Pondering Windows’ Bloated Demise

Well, it was a relatively quiet week on the Linux blogs, and we can only speculate that everyone out there was feverishly working on their taxes.

Yes indeed. Taxes, as we know all too well, are one of the few certainties in this world — along with death, as our good friend Mr. Franklin so aptly noted.

It seemed fitting, then, that in this month of financial reckoning, so much of the conversation that was out there on the Linux blogs was focused on a reckoning of the other kind. A final reckoning, that is, and it relates to a technology we all know too well — one, however, whose demise is unlikely to elicit many tears in the Linux community.

Final Collapse?

Yes, folks, we’re talking about Windows. At a Las Vegas conference sponsored by Gartner last week, analysts Michael Silver and Neil MacDonald described Windows as “collapsing” and called the technology’s current situation “untenable.”

They also said that if the operating system is to survive, Microsoft will have to make some big changes.

Now, if anything could rouse the Linux community out of its tax-induced doldrums, it would be a whiff of Redmond blood. Not surprising, then, that the topic was widely discussed across the Linux blogs.

Nails in the Coffin

The story was picked up on LXer as well as on Slashdot, where more than 500 comments had followed by Friday — even as a separate conversation on the site pondered a report predicting that almost all businesses will have switched to Linux within the next few years.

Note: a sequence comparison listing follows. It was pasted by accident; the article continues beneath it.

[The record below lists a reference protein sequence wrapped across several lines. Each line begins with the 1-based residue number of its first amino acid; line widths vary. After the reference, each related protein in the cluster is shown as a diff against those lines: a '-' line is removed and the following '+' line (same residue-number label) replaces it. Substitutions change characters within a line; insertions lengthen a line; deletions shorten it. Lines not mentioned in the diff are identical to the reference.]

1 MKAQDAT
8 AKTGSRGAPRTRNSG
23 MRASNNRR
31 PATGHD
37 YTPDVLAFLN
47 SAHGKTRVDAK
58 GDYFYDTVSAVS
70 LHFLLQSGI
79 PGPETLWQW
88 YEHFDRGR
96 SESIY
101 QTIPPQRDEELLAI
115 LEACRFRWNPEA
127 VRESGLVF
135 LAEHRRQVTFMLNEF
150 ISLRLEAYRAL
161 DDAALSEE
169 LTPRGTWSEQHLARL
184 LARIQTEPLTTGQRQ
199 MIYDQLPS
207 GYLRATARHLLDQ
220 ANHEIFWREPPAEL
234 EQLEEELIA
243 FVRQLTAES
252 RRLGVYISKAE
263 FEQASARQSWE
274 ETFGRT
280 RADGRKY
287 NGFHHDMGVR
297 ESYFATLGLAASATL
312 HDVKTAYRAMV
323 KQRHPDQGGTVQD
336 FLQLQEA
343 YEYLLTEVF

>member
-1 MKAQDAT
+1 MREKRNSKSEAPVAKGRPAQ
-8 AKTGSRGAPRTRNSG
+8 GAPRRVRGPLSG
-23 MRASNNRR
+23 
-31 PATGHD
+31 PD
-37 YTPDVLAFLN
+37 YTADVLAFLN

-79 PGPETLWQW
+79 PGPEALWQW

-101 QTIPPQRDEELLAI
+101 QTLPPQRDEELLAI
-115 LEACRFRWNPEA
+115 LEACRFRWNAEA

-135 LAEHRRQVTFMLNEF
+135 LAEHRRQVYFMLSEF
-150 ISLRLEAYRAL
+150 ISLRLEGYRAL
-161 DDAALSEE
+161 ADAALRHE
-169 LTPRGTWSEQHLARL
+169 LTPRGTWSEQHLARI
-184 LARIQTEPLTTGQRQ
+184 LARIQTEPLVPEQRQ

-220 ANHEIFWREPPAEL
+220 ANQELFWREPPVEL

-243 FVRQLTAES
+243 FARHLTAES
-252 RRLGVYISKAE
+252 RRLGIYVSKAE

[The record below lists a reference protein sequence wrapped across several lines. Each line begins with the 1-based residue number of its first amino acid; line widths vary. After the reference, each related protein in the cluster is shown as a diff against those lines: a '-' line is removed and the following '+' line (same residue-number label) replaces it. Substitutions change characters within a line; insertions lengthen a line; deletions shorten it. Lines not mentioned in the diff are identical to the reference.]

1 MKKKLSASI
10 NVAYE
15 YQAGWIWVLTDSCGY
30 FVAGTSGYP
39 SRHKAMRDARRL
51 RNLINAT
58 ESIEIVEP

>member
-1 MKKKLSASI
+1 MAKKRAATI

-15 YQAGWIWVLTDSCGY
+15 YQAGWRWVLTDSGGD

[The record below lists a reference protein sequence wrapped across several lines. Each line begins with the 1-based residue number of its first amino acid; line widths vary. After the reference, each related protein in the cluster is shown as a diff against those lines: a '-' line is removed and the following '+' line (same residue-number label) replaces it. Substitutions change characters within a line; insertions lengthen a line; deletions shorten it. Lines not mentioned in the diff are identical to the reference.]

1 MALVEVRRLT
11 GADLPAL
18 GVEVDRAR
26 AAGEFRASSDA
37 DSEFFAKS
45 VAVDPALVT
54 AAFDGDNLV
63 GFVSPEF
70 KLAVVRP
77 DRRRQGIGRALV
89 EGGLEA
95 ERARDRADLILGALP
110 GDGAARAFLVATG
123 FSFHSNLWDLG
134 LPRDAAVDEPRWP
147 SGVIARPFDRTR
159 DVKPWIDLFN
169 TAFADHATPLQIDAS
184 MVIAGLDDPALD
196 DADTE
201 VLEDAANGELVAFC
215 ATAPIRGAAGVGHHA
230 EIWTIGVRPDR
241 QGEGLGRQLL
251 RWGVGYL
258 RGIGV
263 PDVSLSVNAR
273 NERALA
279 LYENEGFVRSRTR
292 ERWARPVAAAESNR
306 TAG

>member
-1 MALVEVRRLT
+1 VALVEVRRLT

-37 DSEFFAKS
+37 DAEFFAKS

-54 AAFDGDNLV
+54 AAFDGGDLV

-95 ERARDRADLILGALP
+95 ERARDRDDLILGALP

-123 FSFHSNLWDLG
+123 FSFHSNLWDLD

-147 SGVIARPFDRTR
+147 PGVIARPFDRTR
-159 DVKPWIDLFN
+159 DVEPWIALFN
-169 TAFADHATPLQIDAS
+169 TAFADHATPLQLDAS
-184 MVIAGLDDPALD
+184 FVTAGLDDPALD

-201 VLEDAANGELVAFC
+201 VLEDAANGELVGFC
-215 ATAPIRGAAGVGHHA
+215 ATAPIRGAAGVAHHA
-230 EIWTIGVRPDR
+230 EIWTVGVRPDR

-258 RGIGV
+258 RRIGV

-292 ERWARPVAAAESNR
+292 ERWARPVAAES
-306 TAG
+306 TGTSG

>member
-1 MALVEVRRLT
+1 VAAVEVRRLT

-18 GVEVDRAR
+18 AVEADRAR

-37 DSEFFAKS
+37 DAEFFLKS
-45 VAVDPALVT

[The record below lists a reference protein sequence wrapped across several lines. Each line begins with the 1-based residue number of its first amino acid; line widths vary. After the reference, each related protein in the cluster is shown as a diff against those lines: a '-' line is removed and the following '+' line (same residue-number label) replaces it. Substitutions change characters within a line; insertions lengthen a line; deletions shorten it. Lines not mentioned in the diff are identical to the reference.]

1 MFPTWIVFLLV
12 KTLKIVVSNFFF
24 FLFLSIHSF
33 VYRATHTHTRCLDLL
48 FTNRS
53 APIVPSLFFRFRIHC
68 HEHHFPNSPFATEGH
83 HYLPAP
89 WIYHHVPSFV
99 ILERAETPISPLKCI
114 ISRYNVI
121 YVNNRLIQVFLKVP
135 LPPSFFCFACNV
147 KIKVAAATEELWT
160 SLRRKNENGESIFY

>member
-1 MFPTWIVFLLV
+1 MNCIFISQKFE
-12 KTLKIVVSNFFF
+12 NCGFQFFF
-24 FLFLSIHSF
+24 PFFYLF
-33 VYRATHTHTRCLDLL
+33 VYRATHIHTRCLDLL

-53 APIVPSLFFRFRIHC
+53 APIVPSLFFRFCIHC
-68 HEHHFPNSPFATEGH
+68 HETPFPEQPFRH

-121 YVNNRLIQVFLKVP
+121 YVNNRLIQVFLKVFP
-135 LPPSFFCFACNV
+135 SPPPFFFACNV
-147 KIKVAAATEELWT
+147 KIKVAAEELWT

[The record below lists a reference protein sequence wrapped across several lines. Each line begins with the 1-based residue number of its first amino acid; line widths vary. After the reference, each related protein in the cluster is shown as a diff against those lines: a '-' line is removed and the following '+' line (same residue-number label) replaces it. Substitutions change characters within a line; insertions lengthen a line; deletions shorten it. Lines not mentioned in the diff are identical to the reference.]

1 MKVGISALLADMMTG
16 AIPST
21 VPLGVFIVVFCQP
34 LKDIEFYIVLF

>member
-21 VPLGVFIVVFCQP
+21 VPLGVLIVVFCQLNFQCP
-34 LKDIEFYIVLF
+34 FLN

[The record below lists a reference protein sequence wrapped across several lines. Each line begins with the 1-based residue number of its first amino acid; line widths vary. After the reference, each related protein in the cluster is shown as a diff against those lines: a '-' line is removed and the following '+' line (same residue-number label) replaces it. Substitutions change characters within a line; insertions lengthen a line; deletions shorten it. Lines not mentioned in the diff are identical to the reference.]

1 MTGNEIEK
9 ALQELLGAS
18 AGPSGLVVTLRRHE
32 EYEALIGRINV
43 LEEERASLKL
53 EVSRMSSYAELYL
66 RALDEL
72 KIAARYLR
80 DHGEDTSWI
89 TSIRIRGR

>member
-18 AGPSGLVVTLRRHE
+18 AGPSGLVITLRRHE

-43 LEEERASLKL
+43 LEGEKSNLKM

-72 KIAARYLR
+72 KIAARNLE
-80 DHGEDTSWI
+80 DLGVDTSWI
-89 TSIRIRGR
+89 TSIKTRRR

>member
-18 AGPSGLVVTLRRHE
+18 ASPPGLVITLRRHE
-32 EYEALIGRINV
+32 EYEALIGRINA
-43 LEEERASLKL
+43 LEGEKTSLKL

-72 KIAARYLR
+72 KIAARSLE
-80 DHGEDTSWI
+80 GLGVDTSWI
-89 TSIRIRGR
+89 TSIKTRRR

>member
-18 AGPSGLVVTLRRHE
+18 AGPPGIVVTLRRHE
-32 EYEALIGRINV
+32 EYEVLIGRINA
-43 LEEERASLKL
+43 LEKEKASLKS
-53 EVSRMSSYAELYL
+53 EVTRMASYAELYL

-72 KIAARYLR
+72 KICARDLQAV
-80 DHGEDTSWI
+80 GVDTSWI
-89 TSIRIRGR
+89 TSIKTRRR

Bloggers were practically tripping over each other in their haste to add their own nails to Windows’ virtual coffin.

“What exactly does Vista bring to the table?” asked geekoid, for example. “Nothing. All the features that would have made this OS an actual improved new OS were stripped out. So now we have a bloated OS that has no value add and can’t justify the expense of a roll out.”

‘Just Another Choice’

“It used to be that Microsoft was the only player that could provide value in the operating system world, but now we’re seeing that both Apple and Linux are able to provide just as much value, if not more,” Foogazi blogger Adam Kane told LinuxInsider. “I definitely don’t think that Microsoft as a company will slowly collapse, but the Windows operating system is indeed becoming just another choice, instead of a needed commodity.”

One of the big problems with Windows stems from the fact that it was designed in an era when computers were “in a much friendlier environment,” Montreal consultant and Slashdot blogger Gerhard Mack told LinuxInsider. “There was usually one person using a computer, and if someone messed with it you knew who to physically strangle.”

Today, computers are more often shared, they’re connected to a giant network, and software comes from “an order of magnitude more places, and those places all tend to be less traceable,” he noted.

‘No Upside to the Pain’

“Microsoft has made a critical mistake: Vista is slower and offers nothing new for the customer, so there is no upside to the pain,” Mack added. “Who would rewrite their app so it runs better on a slower OS that no one is likely to use?”